During the last Parliamentary elections organised by the previous regime – and rigged –, the page "We are all Khaled Saeed" called for voters to cast their votes by writing the name of Khaled Saeed on the ballot. I remember one particular situation which happened on several occasions: more than once there was a power blackout across the country and the authorities accused the citizens claiming that misuse of energy in houses was the cause of the repeated blackouts. The page called for its members to photograph and publish cases in which the Government was guilty of wasting energy, indicating the time and place of the energy blackouts.

In 2010, members of a student's group from the University of Cairo managed to acquire a court ruling ordering the expulsion of the Egyptian Ministry of the Interior's university guards from the University campus and called for them to be replaced by civil security units under the control of the University's Rector. When the Interior Ministry refused to obey the ruling, we decided to organise activities to demand the execution of the sentence. We called on people to protest within the University, but nobody answered the call, so I arranged a meeting with a group of students and told them: we have to invent, we must create a way of demonstrating the peaceful nature of our protest in order to attract students and get them to join us. We considered printing thousands of red cards such as those used by referees in football matches for the students to use, as if they were referees, to be used on Interior Ministry officials who were present in the University. The idea was an unprecedented success. The students were to use the red card every time they came into contact with a policeman, without engaging in conversation with them. The following morning, headlines in Egyptian newspapers stated how Egyptian universities give the red card to the university guards. We decided to use the same cards again on 25 January and we addressed the people saying that, everybody who wished to get rid of Mubarak should red card him.

These are just some examples of the many actions that were organised and that, given their peaceful nature, encouraged the participation of young people from all walks of life. In Egypt, since 1951, January 25 is a national holiday, National Police Day given that on this day the police officers from a police station in the city of Ismailia responded to efforts by the occupying British forces to take over the station. In 2009, the relationship between the Interior Ministry and the people had reached the same point and a significant majority of the political and judicial elite were calling for the need to once again review Interior Ministry policies and the need to respect human rights. Nevertheless, President Mubarak, in a gesture that surprised everybody, declared the Police Day to be an official national holiday for the entire country. Many considered this to be a reward from Mubarak to the police and as such, an act of support in the face of widespread and legitimate criticism of their actions. The April 6 Youth Movement then decided to transform the celebration by monitoring the illegal actions of the police throughout the year and as such began distributing photographs of the police involved in in illicit activities and torturing citizens. In mid-December we began preparing for the 2011 National Police Day on January 25 and we decided to organise a protest march in the popular areas away from the capital centre and organize marches to the headquarters of the Interior Ministry to demand the resignation of the minister. The success of the revolution in Tunisia was a beacon of hope for the people in Egypt. All political groups agreed to refrain from making any partisan demands and to strive to ensure that popular protest marches would call for social issues affecting the people. As we marched through the streets we shouted to those who remained indoors to, "Leave your homes, we march to claim your rights". Our intention was not to block the streets and to leave room for traffic to flow so that nobody would suffer and turn against us, or at least, so that they would not oppose our aims and would respect our right to protest peacefully. This was what we had agreed and this was what we did. Some people were against the action but within the limits of our strength and capacity, we wanted to respect them and even when we were confronted by trucks and military transport vehicles, under the control of the Interior Ministry but which didn't clash with us, we applauded them.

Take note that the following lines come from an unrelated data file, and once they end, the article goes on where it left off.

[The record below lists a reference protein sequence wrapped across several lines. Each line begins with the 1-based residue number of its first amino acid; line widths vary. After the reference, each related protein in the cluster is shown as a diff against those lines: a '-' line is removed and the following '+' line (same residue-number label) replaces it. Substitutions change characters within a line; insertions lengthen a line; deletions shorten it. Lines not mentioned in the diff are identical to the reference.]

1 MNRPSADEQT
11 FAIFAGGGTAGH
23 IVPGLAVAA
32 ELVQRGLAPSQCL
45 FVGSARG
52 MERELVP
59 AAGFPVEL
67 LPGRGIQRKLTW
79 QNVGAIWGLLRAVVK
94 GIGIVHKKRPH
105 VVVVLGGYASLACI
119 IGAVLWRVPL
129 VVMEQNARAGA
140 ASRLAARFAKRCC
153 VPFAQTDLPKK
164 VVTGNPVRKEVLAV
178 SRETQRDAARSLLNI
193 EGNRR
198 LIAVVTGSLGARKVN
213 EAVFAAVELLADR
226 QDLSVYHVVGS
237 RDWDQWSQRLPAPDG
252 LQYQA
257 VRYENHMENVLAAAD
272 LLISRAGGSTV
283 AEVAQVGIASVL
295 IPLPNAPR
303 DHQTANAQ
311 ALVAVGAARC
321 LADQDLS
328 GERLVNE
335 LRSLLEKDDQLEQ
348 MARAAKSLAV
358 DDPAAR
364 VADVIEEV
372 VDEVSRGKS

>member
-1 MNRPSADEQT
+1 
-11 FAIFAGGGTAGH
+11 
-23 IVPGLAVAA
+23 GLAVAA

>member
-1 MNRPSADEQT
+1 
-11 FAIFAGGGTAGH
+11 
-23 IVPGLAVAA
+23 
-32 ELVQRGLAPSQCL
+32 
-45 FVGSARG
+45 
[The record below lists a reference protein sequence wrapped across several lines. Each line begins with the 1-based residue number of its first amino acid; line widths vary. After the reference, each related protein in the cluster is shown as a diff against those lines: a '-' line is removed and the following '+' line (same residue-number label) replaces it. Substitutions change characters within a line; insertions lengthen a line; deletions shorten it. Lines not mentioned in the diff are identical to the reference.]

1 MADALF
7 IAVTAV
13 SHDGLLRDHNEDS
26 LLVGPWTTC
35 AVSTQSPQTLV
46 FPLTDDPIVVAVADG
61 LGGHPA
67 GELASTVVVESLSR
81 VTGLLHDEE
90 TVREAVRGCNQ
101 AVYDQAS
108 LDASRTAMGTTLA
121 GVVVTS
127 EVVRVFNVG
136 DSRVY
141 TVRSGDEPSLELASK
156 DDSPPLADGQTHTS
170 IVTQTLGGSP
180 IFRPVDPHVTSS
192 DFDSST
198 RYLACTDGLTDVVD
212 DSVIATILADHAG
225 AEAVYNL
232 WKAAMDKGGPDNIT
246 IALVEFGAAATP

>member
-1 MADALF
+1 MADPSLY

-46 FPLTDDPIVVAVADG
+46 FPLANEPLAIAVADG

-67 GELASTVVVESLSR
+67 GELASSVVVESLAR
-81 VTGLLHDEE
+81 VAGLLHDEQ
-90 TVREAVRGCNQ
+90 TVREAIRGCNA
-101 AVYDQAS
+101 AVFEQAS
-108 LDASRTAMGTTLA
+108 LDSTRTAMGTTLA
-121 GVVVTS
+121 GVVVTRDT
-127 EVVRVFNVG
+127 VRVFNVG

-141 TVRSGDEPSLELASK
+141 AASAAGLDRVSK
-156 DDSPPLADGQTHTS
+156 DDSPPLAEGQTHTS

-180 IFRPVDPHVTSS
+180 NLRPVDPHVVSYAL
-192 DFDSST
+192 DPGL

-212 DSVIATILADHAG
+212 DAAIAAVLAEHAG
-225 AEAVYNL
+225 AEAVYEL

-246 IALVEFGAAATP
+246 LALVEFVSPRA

At the heart of Tahrir Square, art played an important role in getting our message across, because a group of men formed a corner dedicated to caricatures, announcing that they were accepting all kinds of artistic work. Much of the work on show there mocked the instructions and slogans hurled at us by the security forces and this made people laugh. A group of musicians sang revolutionary songs and others poked fun at the regime. This went on until we managed to topple Mubarak.